The Sharks were unconvincing in overcoming the Highlanders 23-15 at King’s Park.
Some would argue that after two defeats on the bounce a win was all that mattered. But their superiority across all facets of play should have ensured a greater winning margin. They missed out on a bonus-point they should have secured, and that could be the difference between a home or away semi-final.
The Sharks completely dominated the opening exchanges, smashing the Highlanders at scrum time and pinning them back into their territory through accurate tactical kicking.
However, the diabolical fundamental skills that plagued their game against the Crusaders a fortnight ago had returned, and they also exhibited the defensive lapses that cost them that game and ones against the Reds and Cheetahs this season.
This was the reason the Landers were still in the game at half-time (17-15) when they should have been dead and buried. Catching and passing are basics that players of the Sharks’ calibre should have no difficultly with, as should ball protection at the breakdown. Yet for the third match in succession they displayed a schoolboy standard in this regard and this must be worrying for their coaching staff with two testing matches remaining.
The Landers looked as devoid of a plan and creativity as they did against the Stormers last week. They simply could not front at the collisions on defence and attack, and as a result were made to scramble on defence because of the speed the Sharks were recycling their breakdown ball at. In addition, they were mauled at scrum time, robbing them of a primary attacking platform.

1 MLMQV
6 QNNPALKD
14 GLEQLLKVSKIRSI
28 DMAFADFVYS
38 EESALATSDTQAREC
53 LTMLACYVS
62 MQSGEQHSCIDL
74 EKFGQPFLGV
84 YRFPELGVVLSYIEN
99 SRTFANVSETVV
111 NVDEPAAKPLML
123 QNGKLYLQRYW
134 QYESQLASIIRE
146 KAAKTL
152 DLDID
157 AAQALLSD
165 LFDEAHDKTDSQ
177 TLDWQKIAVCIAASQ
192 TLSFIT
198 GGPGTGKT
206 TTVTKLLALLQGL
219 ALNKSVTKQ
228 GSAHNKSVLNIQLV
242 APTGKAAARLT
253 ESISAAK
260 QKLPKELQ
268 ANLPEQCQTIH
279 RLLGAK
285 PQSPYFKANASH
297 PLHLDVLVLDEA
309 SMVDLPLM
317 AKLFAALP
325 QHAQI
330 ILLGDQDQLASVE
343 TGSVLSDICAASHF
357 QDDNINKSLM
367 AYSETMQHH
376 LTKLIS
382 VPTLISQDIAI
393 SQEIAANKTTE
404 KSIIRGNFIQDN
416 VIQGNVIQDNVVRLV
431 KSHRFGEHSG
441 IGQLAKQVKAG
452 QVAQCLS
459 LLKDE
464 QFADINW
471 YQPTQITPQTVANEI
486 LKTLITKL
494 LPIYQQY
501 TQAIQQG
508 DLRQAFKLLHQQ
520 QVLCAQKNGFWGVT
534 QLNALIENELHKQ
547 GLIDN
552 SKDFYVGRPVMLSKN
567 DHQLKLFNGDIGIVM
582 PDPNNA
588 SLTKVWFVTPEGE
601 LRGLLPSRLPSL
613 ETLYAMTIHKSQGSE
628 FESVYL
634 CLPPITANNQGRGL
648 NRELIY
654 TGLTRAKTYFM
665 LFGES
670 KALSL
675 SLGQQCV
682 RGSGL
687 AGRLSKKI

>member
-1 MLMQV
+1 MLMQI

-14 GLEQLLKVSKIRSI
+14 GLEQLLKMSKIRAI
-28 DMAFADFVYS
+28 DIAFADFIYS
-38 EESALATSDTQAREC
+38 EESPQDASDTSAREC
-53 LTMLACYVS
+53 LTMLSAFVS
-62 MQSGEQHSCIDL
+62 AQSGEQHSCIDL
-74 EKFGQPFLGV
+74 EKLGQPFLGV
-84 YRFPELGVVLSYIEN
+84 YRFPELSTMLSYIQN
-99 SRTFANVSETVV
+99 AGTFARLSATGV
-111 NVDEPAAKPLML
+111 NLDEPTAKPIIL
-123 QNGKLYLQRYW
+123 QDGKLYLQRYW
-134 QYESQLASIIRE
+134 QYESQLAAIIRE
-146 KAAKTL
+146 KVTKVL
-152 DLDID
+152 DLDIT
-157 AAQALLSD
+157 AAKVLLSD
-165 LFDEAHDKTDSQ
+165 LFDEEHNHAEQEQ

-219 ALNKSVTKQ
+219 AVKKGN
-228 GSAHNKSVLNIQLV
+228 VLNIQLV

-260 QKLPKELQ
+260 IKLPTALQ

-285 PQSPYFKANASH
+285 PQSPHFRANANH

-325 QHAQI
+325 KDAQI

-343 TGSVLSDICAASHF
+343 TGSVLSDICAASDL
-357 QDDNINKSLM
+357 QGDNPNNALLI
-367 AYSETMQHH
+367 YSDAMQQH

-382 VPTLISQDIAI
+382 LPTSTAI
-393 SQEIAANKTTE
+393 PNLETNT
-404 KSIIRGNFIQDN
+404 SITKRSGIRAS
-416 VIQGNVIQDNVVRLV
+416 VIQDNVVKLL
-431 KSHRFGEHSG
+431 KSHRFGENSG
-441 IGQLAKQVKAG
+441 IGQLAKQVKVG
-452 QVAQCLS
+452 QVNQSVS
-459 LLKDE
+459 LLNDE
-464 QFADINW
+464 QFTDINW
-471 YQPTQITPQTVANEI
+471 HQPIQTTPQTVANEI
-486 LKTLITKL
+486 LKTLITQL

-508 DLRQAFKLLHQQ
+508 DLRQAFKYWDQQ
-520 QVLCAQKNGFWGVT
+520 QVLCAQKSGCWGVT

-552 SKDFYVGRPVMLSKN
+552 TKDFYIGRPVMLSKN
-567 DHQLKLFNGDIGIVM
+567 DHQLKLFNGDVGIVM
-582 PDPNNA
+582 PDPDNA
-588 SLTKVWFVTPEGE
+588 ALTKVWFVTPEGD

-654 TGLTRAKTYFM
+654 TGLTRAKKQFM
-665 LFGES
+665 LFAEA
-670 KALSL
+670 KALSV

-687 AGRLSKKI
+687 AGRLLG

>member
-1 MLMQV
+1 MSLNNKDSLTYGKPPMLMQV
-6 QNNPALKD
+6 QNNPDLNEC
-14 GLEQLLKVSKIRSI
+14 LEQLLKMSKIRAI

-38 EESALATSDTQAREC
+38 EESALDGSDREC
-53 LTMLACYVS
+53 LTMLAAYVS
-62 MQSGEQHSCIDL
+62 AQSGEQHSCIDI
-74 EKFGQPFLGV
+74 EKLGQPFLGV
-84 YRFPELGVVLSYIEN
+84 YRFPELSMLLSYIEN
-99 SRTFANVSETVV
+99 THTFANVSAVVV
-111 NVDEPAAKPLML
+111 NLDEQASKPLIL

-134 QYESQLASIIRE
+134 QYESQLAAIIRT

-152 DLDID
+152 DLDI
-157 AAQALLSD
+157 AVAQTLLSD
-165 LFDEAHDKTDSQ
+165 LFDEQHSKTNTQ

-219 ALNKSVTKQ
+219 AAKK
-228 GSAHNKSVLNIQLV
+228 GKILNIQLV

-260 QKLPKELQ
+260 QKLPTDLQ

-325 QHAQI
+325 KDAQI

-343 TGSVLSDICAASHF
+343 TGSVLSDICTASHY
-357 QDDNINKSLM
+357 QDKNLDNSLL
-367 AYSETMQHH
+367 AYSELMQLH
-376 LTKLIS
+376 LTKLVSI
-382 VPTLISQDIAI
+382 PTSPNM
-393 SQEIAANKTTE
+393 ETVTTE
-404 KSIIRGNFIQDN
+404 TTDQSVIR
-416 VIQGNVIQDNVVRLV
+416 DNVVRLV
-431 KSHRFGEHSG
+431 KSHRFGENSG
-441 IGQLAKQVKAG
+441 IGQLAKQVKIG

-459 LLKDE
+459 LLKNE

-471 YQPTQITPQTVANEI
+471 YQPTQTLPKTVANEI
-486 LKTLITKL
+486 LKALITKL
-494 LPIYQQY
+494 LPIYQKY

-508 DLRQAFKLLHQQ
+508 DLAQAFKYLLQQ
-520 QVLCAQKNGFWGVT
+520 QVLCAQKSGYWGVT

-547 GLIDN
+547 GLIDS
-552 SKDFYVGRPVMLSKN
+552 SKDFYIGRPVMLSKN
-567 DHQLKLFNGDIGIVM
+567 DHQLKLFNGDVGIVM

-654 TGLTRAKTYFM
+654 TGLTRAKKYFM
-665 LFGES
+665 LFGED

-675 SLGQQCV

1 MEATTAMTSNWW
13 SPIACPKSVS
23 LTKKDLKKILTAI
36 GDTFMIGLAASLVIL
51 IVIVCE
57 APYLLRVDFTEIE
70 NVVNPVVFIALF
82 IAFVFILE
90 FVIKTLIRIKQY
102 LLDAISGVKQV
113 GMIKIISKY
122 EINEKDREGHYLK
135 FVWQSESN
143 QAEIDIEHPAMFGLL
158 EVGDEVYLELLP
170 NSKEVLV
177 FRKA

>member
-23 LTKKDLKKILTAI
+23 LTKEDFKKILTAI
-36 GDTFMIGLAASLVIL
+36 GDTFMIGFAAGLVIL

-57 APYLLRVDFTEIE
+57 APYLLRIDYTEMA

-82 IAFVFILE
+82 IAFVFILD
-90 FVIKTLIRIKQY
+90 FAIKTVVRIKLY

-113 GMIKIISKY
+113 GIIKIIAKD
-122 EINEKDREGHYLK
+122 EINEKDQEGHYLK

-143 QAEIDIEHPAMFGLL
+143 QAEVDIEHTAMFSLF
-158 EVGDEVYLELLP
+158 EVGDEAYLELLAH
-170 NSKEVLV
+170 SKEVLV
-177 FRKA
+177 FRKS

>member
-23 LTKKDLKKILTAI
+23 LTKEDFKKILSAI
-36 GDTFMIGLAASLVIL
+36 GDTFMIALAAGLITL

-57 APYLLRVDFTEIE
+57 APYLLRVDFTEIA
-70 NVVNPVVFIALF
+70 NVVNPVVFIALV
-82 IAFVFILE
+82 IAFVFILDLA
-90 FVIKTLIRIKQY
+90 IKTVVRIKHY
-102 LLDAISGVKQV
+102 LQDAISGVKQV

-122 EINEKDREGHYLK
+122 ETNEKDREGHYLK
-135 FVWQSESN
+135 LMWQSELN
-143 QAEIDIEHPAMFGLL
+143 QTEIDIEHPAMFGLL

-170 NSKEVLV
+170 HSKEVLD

But the Sharks’ ineptitude kept them dreaming of the most unlikely win.
Poor defence gifted the Landers their first try, one coming very much against the run of play. The Landers stretched the Sharks right, then swept left, but the foray seemed nothing more than hopeful until hooker Jason Rutledge slid over in the corner.
The Sharks shifted gears and scored a try on the counter-attack which was finished by Steven Sykes. An excellent interchange between JP Pietersen, who ignited the move, Ryan Kankowski and Bismarck du Plessis paved the way for the lock to score.
Eight minutes later it was Jacques Botes celebrating after Mathew Berquist spilled the ball in his in-goal area. Botes was quickest to react and Rory Kockott banked the extras to give his side a 14 point lead.
The Sharks looked like blowing the Landers away at this stage, but butchered a couple of excellent opportunities, the main villain being Bismarck du Plessis. If the Sharks’ fundamentals were schoolboy collectively, the Springbok hooker was pre-primary in standard.
They allowed the Landers back into the contest just before the break when Jimmy Cowan punched up around a poorly guarded ruck fringe. Berquist struck the post with the conversion attempt, but having been completely swamped for the preceding 40 minutes, the Landers would’ve been more than pleased with the 17-15 scoreline.
The Sharks tightened their game up after the break, driving into the Landers’ half and taking advantage of their ill-discipline by slotting two penalties for a comfortable eight-point advantage.
However, they rarely troubled the Landers’ defensive line, the closest they came being a 75m break by JP Pietersen which culminated in the ball being turned over on the 5m line. They simply weren’t allowed to get the speed in the recycle they had enjoyed in the first half and as a result failed to test the Landers.
To rub salt into an already gaping wound, Kockott had a brain explosion and was rightfully red carded for a punch on Adam Thomson. He will be lucky to escape without incurring a suspension.
The victory will improve confidence, but the Sharks will be acutely aware that a performance like this against the Waratahs in Durban next week may see a very different result.
By Ryan Vrede